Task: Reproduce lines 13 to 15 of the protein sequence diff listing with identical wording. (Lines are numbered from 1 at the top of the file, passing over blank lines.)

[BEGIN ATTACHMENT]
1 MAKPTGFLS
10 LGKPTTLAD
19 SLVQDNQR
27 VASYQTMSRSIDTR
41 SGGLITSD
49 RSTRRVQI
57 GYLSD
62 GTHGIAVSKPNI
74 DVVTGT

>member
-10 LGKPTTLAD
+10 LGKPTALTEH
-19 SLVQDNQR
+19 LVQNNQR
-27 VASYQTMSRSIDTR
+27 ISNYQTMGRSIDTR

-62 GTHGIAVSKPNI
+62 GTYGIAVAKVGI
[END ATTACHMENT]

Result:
-19 SLVQDNQR
+19 LVQNNQR
-27 VASYQTMSRSIDTR